If you have ever sold a home, you can sell your business
Owning a business in a small town has many benefits, but one of the drawbacks is the difficulty of finding a buyer for your business when you decide its time to move on. The pool of potential acquirers is smaller and capital for buyers is harder to find. But if you understand the process of selling a business, then you can take steps to minimize the barriers to selling your company.
Selling a home and selling a business are remarkably similar tasks. If you’ve ever felt intimidated or confused about the process of selling your company, just think of the transaction in the same way you would if you were selling your home. This is the third in a multi-part series. Start reading with part 1 now.
Step 3: Create the marketing material
Once you have selected a real estate agent to represent you in the sale of your home, the next step is to create the marketing materials he or she will use to promote your property.
The offer sheet typically includes a picture(s) of your home along with key statistics like the number of bedrooms, lot size, and so on. Your agent may also take an ad out in the local paper. These materials are designed to persuade consumers to invest more time in your house by booking a showing or attending an open house.
When selling your business, your representative will create a “teaser” document designed to entice prospective buyers to invest some time to get to know your business. The teaser is usually a one- or two-page document that includes a few key stats on your company, such as your current revenue and profit and your projections for the future. Your company name is usually disguised to minimize the chances of key customers and employees hearing about it being on the market.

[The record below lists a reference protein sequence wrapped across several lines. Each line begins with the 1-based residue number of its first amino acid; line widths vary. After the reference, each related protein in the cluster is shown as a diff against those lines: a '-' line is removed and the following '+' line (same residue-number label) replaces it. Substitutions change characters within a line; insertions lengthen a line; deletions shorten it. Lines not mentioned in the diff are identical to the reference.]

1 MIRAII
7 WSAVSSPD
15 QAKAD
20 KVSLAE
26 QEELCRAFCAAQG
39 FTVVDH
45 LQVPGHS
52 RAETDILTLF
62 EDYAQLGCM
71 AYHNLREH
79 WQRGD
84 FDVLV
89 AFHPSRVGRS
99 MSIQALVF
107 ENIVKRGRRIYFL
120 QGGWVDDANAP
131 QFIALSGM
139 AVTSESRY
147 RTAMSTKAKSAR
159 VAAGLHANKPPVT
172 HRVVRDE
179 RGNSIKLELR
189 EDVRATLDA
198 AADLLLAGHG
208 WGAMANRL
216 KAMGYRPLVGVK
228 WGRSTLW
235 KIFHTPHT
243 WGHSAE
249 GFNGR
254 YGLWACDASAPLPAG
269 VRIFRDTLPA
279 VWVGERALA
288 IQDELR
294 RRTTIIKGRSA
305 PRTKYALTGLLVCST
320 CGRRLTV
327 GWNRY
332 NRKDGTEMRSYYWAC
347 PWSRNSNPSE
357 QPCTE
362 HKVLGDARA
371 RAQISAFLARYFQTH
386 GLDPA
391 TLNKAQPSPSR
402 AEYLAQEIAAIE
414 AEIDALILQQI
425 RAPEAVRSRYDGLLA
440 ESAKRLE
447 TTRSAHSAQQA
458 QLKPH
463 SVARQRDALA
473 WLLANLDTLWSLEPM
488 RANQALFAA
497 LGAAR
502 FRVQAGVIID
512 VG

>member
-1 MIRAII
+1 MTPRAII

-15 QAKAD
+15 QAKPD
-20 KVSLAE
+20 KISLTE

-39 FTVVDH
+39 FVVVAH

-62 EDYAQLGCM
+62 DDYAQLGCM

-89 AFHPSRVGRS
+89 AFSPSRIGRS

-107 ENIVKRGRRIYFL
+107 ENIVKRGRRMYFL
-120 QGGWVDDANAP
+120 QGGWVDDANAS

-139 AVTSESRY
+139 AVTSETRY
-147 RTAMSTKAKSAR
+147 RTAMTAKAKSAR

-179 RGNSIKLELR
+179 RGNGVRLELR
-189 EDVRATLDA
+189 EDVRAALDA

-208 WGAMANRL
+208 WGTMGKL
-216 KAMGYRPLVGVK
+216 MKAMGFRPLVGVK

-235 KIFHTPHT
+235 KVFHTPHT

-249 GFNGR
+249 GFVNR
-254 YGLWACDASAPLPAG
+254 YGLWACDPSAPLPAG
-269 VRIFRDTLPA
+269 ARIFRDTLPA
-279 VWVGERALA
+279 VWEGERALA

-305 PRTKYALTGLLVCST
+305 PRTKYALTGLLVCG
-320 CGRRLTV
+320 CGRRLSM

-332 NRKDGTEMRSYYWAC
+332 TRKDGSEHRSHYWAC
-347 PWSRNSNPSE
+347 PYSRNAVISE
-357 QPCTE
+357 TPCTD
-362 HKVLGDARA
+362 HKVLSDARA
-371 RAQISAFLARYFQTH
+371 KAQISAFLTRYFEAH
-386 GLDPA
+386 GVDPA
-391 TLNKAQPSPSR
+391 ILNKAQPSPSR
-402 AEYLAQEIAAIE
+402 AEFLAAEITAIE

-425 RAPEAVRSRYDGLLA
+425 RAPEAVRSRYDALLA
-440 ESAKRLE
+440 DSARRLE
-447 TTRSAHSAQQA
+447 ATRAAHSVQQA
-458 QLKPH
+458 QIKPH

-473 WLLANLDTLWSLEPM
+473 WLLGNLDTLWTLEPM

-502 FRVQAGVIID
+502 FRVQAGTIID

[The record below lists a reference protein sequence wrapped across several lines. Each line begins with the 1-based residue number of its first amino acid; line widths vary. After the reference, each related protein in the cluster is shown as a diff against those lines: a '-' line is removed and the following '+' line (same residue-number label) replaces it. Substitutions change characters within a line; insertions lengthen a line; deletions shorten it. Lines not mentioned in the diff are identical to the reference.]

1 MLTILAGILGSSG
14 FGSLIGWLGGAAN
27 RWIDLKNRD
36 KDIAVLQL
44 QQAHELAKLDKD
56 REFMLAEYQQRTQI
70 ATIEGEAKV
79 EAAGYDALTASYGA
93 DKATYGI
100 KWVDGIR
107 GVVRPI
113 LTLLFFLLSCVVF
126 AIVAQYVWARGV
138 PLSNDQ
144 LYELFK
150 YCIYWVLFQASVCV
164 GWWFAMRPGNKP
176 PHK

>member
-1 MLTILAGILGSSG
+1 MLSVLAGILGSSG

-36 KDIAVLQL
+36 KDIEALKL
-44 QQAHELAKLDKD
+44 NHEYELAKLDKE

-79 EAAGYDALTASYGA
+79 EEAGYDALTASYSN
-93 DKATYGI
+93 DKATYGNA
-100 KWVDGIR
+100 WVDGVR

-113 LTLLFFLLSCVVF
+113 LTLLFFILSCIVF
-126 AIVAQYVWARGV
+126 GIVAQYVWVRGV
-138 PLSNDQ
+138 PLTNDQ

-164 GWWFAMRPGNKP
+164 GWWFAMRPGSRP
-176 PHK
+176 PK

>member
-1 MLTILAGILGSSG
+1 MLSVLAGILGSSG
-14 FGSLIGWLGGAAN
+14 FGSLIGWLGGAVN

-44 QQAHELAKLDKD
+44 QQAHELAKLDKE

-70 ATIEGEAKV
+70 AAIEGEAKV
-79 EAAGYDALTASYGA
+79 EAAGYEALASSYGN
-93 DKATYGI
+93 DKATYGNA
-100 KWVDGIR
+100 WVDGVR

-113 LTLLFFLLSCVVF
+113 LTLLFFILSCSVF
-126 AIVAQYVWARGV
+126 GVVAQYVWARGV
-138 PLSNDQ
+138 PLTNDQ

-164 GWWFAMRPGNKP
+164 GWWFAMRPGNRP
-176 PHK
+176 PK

The importance of disguising the teaser is paramount when it comes to selling a business in a small town. I spoke to Brad Bottoset the owner of Reno-based business brokerage The Liberty Group of Nevada. Brad’s firm often represents sellers from small towns and one of his latest listing is in Fallon, Nevada (population: 7536).
“In a small town, there is often only one or two businesses in a certain industry. If I was representing a Ford dealership in Los Angeles, I’d describe it as a car dealership in the teaser. If I was selling a Ford dealership in a small town, I’d describe it as ‘a retailer.’ You need to be vague in a describing a small town business in a teaser to avoid the entire town finding out a business is for sale.”
Just as a real estate agent would, your broker will then work his or her Rolodex and send this teaser to a list of people who might buy your business. Some brokers may list your business on one of the Multiple Listing Service (MLS)-like listing services for businesses (e.g., www.bizbuysell.com) to draw interest from outside of your area
Make sure your broker includes some of the benefits of living in your town in the teaser. There are a lot of people who work in corporate jobs in the city that dream about buying a small business in a small town and enjoying life at a slower pace. Paint a picture of the lifestyle benefits of living in your area.
If a potential buyer wants to know more about your business, then your representative will ask that person to sign a nondisclosure agreement (NDA), after which he or she will get a comprehensive summary of your business performance and your business plan.
You want to ensure your teaser has just enough information to lure a buyer to get as far as signing an NDA.
Next Wednesday, we’ll look at step 4 in selling a house or a business: the showing.
John Warrillow is the author of Built To Sell: Turn Your Business Into One You Can Sell. Find out if you have a sellable business – and what you could get for it – by taking the 10 question Sellability Index Quiz at www.BuiltToSell.com.
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